…the most serious threat to Asian-American New Yorkers is the Department of Education’s ill-disguised effort to eliminate merit-test-based admission to the city’s eight highly selective high schools. The process is dominated by Asian kids to the virtual exclusion of black and Hispanic students.

The new numbers came out last week, and they are beyond harsh: Asians won 54 percent of this year’s freshman class seats; whites, 28 percent; Hispanics, 5 percent and African-Americans, 4 percent.

Whereupon Schools Chancellor Meisha Ross Porter demanded an end to test-based admissions — because “It’s far past time for our students to be fairly represented.”

Throughout the article, McManus never questions the presumption that “merit-test-based admission” is the only way to identify students who might thrive in the kinds of non-traditional programs that are currently open only to those students who perform well on standardized tests. Nor does he question the presumption that “merit-test-based admission” is the only way to identify the “highly selective” cohort who should qualify for the small number of “elite” schools. Mr. McManus’ world tests are the be all and end all… much the same way they are in China, North Korea, and Russia. 

As for Chancellor Meisha Ross Porter, her heart is in the right place but her use of the term “our students” is unfortunate… but fully in keeping with the kind of “othering” that results when a sole test is used to sort students into externally imposed groups. Once a system dedicates time and energy into segregating “gifted and talented” students from other children it is simultaneously dividing students into winners and losers… and, in the case of NYC, the losers FAR outnumber the winners and the sore losers likely outnumber the winners. 

Schools don’t need tests to motivate students to succeed. They only need to identify the topics students are interested in and give them the chance to pursue those interests. Given time, students sort themselves into interest groups: “cliques” of jocks, stoners, nerds, gear-heads, party animals, band kids, etc. etc. They don’t take tests to enter the groups, they gravitate toward students with common interests and common backgrounds. MAYBE instead of testing kids to sort them into externally defined groups of “gifted” and “ungifted” children schools should spend time reinforcing the interests children have so that they can learn on their own. 

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NYTimes David Leonhardt Continues to Disappoint by Reinforcing the Bipartisan Support for Test and Punish

April 28, 2021 Leave a comment

I subscribe to “The Morning”, David Leonhardt’s daily newsletter from the NYTimes that offers an overview of the news of the day. As readers of this blog may recall, I often found myself in disagreement with Mr. Leonhardt’s perspectives on public education, particularly his sustained and continued support for the “reform” movement that swept the country following No Child Left Behind. Here’s an excerpt from today’s newsletter that was especially disappointing given all that has transpired over the past two decades:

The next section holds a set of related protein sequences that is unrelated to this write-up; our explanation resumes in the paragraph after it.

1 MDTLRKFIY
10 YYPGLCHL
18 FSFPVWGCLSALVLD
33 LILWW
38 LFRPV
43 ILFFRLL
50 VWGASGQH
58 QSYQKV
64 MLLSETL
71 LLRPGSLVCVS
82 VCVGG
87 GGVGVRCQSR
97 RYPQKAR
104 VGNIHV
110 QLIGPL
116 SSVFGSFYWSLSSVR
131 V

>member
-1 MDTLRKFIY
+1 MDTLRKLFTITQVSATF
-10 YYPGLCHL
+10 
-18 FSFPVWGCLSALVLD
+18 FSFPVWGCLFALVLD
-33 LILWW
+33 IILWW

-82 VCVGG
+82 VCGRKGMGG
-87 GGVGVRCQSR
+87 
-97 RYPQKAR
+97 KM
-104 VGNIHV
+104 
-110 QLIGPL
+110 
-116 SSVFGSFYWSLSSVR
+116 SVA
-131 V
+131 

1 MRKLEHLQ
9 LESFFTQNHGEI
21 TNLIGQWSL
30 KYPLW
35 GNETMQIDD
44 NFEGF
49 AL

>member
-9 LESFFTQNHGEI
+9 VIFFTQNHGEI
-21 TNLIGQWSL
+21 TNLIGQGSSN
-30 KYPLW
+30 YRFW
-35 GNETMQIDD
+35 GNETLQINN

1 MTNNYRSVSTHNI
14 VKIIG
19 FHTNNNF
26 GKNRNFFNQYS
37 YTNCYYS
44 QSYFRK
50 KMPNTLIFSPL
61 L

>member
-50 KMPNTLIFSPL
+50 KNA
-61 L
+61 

One example: Democrats are not the only ones with constructive ideas about education. Republicans sometimes put more emphasis on school accountability, while Democrats assume — incorrectly — that adequate funding ensures high quality. If the two parties were negotiating over a bill, it might include a mix of both sides’ best ideas.

I invite readers to click on the link… and read an article from 2004 that offers the conclusion:

The accountability mechanism implemented by the No Child Left Behind Act highlights the use of standardized test scores to measure education quality. Although such scores may be imperfect measures of education quality, their use is meant to shift attention to outcomes and to avoid reliance on input measures, such as student-teacher ratios or spending per pupil. Some economists believe this is important because an accountability system opens the door for additional reforms that would help provide parents and school officials with the right incentives to make socially optimal choices on education investment.Incentives based on students’ outcomes are more likely to be effective and to have a long-term impact on academic achievement than the incentives provided by merely increasing spending in education.

This implies that these scores, which the author acknowledges are “…imperfect measures of education quality” are nevertheless important tools for parents to make socially optimal choices on education investment. 

Here’s my question for David Leonhardt: How on earth does one make an optimal choice based on a set of imperfect quality metrics? He’s definitely had too many sips of the kool-aid of spreadsheet driven venture capitalists who, in an effort to find a cold objective metric settled on standardized testing. I would hope that the failure of this concept would have dawned on Mr. Leonhardt and the “reformers” after 16 years… but it appears that we will continue doing the same thing and expecting a different result.